# Solution to infinite product $\prod_{p-primes}^{\infty} \frac{p}{p-1}$

I want to find the $$\prod_{p-primes}^{\infty} \frac{p}{p-1}$$. This question stems from a question from amc 12a 2018. It goes as follows: Let $$A$$ be the set of positive integers that have no prime factors other than $$2$$, $$3$$, or $$5$$. The infinite sum $$\frac{1}{1} + \frac{1}{2} + \frac{1}{3} + \frac{1}{4} + \frac{1}{5} + \frac{1}{6} + \frac{1}{8} + \frac{1}{9} + \frac{1}{10} + \frac{1}{12} + \frac{1}{15} + \frac{1}{16} + \frac{1}{18} + \frac{1}{20} + \cdots$$ of the reciprocals of the elements of $$A$$ can be expressed as $$\frac{m}{n}$$, where $$m$$ and $$n$$ are relatively prime positive integers. What is $$m+n$$? Through some working out you can work out that the solution to this question is $$\sum_0^\infty \frac{1}{2^n}\sum_0^\infty \frac{1}{3^n}\sum_0^\infty \frac{1}{5^n}$$, simple power series multiplication. But I started to wonder what the sum would be if $$A$$ was the set of positive integers that have no prime factors other than all primes. I think that the product will converge since $$\sum_1^\infty log(a_n)$$ seems to converge, but hey I could be wrong.

You write "But I started to wonder what the sum would be if A was the set of positive integers that have no prime factors other than all primes". Since any natural number can be written as a product of primes (unique up to reordering the factors) your set A will in this case be all natural numbers. So in this case your product can (in a formal sense) be rewritten as $$\prod_{primes}\frac{p}{p-1} = \prod_{primes}\frac{1}{1-1/p} = \prod_{primes}\sum_{i=0}^{\infty} \frac{1}{p^i} = \sum_{n=1}^{\infty} \frac{1}{n}$$ To make sense of this formal manipulation, you could look at the function $$\zeta(s) = \sum_{n=1}^{\infty} \frac{1}{n^s} = \prod_{primes}\frac{p^s}{p^s-1} \ \ \ \ , \ \ \ \ (s>1)$$ which is known as the Riemann zeta function - and arguably the most famous function in all of mathematics. Your product would then correspond to the value of the Riemann zeta function as 1. As mentioned above the Riemann zeta-function has a pole at one (i.e. it is infinite), but one can could try to look at the asymptotic expansion of the sum $$\sum_{n=1}^{N} \frac{1}{n}$$ as $$N$$ goes to infinity. In this case something interesting does happen, namely $$\lim_{N} (\sum_{n=1}^{N}\frac{1}{n} - \ln(N)) = \gamma$$ where $$\gamma$$ is the Euler-Mascheroni constant. Now in your case one could argue that one should look not at the asymptotic expansion of $$\sum_{n=1}^{N} \frac{1}{n}$$, but rather at the asymptotic expansion of $$\prod_{p \ prime}^{p < N}\frac{p}{p-1}$$ but I would expect the answer to be the same. In short - even though the product diverges doesn't mean something cool won't happen along the way.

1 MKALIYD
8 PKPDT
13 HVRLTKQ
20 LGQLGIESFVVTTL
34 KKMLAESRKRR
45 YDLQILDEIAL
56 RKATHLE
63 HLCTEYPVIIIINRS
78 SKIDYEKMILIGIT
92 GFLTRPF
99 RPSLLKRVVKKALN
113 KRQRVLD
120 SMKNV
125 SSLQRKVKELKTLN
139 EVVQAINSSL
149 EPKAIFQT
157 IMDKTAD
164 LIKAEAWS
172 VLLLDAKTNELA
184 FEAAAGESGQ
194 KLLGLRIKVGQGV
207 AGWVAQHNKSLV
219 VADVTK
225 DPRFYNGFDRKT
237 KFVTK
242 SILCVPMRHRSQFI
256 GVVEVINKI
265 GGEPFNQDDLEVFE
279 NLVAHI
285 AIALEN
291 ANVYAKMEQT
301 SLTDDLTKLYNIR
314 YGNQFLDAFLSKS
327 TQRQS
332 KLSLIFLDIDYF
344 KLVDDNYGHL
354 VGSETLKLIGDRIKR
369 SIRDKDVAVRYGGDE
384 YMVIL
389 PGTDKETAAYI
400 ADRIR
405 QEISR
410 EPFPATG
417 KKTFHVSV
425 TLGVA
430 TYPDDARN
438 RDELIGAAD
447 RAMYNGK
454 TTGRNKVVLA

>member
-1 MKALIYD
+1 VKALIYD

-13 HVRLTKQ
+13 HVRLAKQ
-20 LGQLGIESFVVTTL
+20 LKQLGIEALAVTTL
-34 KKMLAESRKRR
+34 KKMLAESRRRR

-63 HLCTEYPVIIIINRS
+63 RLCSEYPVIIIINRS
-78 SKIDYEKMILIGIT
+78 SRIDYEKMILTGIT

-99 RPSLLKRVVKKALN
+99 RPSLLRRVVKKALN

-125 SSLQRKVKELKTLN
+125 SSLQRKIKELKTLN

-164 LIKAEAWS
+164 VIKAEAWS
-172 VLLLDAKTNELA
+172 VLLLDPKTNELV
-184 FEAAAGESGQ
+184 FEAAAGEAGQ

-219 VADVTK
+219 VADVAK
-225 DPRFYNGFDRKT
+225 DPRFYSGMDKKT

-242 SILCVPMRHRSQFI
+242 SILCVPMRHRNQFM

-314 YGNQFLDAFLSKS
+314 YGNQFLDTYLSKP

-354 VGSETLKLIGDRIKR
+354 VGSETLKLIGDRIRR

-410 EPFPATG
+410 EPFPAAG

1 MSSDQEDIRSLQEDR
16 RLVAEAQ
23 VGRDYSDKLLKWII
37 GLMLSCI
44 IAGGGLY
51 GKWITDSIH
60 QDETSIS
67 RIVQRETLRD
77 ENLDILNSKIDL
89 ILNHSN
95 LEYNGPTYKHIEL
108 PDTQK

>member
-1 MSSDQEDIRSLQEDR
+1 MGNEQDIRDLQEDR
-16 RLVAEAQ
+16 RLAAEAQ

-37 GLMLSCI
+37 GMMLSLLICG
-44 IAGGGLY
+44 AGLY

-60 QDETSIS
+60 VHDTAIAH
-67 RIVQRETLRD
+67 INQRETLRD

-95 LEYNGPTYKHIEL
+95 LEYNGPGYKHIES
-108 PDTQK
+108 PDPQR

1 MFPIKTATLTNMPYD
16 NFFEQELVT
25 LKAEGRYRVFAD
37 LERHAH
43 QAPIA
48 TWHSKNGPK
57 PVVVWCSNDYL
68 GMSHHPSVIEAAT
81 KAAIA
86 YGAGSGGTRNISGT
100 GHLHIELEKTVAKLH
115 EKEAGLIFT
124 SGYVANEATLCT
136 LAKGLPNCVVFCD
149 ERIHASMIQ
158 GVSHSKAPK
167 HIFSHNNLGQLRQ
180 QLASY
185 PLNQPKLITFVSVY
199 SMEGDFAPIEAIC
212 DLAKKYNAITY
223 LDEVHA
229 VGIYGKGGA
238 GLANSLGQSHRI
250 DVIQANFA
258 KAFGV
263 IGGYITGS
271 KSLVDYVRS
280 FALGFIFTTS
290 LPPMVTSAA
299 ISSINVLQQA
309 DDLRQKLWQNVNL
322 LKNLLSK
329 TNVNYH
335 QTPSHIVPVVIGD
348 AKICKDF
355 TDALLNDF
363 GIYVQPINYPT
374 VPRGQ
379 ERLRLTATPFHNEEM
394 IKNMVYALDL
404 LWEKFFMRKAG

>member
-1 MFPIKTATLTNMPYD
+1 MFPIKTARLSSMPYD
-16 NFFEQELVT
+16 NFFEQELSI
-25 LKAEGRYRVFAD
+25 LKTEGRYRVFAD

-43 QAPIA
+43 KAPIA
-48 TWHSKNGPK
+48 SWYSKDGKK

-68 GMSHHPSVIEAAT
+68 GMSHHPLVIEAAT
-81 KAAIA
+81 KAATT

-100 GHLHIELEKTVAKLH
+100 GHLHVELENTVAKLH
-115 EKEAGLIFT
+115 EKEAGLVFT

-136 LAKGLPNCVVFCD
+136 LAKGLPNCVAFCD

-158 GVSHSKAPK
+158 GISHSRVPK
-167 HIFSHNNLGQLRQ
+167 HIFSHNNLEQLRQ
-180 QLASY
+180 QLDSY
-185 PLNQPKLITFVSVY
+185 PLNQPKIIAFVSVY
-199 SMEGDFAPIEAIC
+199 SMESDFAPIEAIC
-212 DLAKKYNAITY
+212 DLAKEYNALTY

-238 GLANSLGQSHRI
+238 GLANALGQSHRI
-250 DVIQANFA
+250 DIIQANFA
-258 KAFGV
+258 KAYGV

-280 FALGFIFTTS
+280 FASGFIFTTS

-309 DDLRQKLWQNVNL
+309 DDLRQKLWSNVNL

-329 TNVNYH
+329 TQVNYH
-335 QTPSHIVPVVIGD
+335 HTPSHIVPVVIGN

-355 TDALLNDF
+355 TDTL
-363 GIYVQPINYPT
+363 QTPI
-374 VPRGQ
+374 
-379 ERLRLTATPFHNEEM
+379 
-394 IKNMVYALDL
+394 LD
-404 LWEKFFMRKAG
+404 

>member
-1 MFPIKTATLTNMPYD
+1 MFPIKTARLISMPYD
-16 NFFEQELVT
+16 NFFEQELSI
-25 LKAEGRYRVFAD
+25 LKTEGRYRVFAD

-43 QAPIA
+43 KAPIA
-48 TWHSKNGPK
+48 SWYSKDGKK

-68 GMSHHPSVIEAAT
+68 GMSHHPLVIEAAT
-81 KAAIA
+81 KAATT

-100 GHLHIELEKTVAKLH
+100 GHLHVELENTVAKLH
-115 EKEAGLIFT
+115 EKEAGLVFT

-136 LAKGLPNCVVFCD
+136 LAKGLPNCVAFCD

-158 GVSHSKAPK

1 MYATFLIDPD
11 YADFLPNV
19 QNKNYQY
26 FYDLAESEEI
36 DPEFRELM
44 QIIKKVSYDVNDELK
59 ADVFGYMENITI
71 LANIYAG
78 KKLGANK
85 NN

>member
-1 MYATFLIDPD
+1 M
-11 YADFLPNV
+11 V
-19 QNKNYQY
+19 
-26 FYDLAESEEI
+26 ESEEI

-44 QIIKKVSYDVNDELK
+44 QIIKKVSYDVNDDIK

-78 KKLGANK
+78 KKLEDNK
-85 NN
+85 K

$${p\over p-1}=1+{1\over p-1}>1+\frac1p$$ and the sum of the reciprocals of the primes diverges, so the given product also diverges.
An alternative approach: $$\frac{p}{p-1}\geq 1+\frac{1}{p}$$ gives $$\prod_{p}\frac{p}{p-1}\geq \prod_{p}\left(1+\frac{1}{p}\right) =\!\!\!\!\!\!\!\! \sum_{\substack{n\geq 1\\n\text{ squarefree}}}\!\!\!\!\!\!\!\frac{1}{n}$$ but since the set of squarefree numbers has a positive density in $$\mathbb{N}$$ ($$\frac{6}{\pi^2}$$, which is also the probability that two "random integers" are coprime), by summation by parts it follows that $$\sum_{\substack{1\leq n\leq N\\n\text{ squarefree}}}\!\!\!\!\frac{1}{n}=O(1)+\frac{6}{\pi^2}\sum_{n=1}^{N}\frac{1}{n}=\frac{6}{\pi^2}\log(N)+O(1)$$ so the original product is divergent.